When your essay about French cooking starts describing a childhood trip to Disneyland, it's taken a digression — it's strayed from the main topic.

"But I digress" is a phrase often used by people when they realize they're no longer "on-topic." A digression is like a tangent, only digression often describes speech patterns, whereas tangent comes to us from mathematics. Another trick to remembering the meaning of digression is its relationship to the word progression. A progression is a series of ideas which proceeds in the same direction; a digression, logically enough, is an idea that goes off in another direction.

Definitions of digression

n a message that departs from the main subject

aside, divagation, excursus, parenthesis
Type of:
content, message, subject matter, substance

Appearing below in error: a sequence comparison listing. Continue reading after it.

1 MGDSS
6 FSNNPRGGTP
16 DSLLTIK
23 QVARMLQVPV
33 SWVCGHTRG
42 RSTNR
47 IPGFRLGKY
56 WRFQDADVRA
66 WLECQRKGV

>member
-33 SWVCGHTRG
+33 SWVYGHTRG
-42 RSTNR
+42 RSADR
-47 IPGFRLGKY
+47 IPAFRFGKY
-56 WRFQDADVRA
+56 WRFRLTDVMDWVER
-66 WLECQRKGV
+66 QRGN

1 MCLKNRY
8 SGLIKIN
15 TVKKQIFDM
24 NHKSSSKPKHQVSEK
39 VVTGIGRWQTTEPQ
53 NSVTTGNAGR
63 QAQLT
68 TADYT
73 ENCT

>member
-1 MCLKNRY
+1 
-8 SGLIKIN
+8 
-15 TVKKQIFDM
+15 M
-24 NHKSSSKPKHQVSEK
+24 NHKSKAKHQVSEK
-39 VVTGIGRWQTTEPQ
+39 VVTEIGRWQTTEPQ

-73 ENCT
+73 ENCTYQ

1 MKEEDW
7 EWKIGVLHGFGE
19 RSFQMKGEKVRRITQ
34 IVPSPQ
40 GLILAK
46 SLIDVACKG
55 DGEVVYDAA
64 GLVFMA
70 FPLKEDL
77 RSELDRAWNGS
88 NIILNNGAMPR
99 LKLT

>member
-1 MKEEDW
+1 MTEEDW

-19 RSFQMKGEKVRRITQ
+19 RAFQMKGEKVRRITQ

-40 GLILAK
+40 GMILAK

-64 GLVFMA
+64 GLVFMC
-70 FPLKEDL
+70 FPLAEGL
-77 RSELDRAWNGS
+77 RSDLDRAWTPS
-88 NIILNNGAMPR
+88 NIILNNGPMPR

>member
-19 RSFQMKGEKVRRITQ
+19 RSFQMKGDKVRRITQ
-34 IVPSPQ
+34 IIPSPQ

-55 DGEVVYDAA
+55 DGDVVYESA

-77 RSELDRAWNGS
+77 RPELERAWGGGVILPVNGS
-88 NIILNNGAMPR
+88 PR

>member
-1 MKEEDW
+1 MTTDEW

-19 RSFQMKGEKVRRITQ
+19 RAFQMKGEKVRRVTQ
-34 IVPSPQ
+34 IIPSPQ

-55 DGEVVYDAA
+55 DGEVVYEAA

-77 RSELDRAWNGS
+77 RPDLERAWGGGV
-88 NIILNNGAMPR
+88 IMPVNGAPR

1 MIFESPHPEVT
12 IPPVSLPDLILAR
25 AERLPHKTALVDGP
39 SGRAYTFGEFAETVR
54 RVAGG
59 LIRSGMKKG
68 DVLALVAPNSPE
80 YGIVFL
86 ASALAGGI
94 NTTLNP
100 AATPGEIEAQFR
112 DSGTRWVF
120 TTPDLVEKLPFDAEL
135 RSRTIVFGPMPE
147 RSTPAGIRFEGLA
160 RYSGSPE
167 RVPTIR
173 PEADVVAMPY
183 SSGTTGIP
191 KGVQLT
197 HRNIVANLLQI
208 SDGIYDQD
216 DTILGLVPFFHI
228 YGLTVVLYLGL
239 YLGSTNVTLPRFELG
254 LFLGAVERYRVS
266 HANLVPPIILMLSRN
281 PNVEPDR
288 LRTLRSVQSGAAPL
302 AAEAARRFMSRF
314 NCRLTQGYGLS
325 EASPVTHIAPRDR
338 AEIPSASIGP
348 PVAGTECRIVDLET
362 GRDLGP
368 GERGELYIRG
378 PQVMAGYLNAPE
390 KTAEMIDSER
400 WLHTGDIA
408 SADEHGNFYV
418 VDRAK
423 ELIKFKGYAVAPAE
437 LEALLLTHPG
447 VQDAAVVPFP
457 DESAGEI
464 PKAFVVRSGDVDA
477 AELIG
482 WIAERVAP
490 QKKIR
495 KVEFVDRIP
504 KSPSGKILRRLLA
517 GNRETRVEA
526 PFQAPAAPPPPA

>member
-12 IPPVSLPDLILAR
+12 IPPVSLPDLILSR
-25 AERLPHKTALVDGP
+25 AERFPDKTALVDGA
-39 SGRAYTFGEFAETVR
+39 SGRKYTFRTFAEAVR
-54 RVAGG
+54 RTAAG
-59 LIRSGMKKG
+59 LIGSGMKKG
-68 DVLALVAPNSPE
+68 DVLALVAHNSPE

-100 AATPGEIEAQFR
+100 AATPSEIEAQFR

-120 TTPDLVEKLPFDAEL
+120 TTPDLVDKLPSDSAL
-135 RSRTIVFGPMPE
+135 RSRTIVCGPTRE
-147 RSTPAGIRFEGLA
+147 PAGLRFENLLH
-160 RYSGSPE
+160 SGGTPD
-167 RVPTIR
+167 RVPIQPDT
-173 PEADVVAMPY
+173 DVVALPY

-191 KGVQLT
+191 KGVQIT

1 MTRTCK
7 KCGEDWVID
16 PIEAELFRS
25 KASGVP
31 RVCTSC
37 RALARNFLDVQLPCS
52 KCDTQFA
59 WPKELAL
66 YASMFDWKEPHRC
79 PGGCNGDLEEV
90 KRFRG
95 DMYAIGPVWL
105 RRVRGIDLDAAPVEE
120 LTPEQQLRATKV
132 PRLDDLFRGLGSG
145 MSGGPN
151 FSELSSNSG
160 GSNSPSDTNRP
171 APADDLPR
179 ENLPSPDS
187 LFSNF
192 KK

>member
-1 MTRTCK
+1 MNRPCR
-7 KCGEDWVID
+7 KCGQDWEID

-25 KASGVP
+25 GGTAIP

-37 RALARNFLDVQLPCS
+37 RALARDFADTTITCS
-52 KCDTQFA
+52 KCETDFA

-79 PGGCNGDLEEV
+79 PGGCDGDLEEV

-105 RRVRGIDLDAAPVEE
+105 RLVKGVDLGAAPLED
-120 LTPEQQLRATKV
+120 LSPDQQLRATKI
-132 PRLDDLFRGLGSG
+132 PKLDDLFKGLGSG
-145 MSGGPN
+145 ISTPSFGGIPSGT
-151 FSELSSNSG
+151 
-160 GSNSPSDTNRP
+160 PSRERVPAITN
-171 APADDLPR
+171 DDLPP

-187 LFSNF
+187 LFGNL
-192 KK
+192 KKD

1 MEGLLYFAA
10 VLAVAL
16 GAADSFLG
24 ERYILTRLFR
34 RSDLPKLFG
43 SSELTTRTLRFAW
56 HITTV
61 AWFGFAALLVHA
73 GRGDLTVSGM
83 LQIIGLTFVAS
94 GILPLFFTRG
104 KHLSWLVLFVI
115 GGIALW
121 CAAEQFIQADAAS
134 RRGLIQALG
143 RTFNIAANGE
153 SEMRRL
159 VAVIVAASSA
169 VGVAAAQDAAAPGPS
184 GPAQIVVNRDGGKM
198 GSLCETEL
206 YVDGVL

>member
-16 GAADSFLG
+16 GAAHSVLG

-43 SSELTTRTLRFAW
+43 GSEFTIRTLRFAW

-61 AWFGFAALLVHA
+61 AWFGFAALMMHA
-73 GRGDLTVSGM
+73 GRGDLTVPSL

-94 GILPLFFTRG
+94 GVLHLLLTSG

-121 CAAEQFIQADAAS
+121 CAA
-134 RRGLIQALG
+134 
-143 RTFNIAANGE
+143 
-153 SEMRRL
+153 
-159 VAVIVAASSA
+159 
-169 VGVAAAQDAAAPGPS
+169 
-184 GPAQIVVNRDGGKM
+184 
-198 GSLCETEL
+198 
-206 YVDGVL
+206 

what a communication that is about something is about

n a turning aside (of your course or attention or concern)

“a digression into irrelevant details”
deflection, deflexion, deviation, divagation, diversion
red herring
any diversion intended to distract attention from the main issue
Type of:
turn, turning
the act of changing or reversing the direction of the course

n wandering from the main path of a journey

Type of:
journey, journeying
the act of traveling from one place to another

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